Since people get confused about what these numbers are, checking Wikipedia I see that the Federal budget for 2011 was $3700 billion. That breaks down to $835B for Medicare/Medicaid, $725B for Social Security, $700B for the military (or about $1000B or even more, it depends on how you count), and $1340B (or $1000B) for Everything Else, including $225B in interest on the outstanding debt. Note that this is on $2300B in revenue, leaving a deficit of $1400B. (Note also that Social Security payroll taxes brought in $820B, so that program is almost $100B in surplus, which is set aside to pay for rising expenditures in benefits for retiring Boomers.)

Note also that the $1400B deficit sounds pretty scary until you realize that total GDP for 2011 was $15,000B. No, we cannot tax all of that out of the economy — that would leave nothing for people to buy shoes and pay for groceries — but it means that the country isn't “broke”. We can pay for everything in the Federal budget now if we really want to.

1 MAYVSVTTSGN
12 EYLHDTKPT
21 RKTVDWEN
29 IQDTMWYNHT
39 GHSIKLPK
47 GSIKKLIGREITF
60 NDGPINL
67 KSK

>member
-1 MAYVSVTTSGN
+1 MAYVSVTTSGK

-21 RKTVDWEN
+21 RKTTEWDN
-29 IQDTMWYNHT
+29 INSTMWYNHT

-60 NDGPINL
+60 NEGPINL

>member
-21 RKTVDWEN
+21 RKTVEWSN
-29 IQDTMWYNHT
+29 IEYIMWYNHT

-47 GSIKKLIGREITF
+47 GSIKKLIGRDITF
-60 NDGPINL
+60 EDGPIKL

Deficit hawkery is a lie.


Doug Muder said...

I'll sign on to that program.

Here's something I've heard that may or may not be true: Back in 1954 when the French were getting chased out of Vietnam, Eisenhower asked his generals what it would cost to intervene. He looked at the result and decided we couldn't afford it.

Nobody does that any more. Guns and gold live in two different universes now.

J'Carlin said...

Sounds like what Obama promised he was going to do before he reverted to Chicago politician.
I'll sign on. Who do we get to implement it?

J'Carlin said...

You are forgetting the other option. At some point the Gov'mint starts printing money, the creditors get screwed and everybody starts over with the productive class defining value of the inflated monetary unit. Economics always wins.

Jonathan Korman said...

Yeah, inflating the currency is always an option, typically the last resort.

That rich guys have succeeded in tricking people into thinking that inflation hurts the poor and helps the rich is one of the greatest propaganda tricks one could imagine.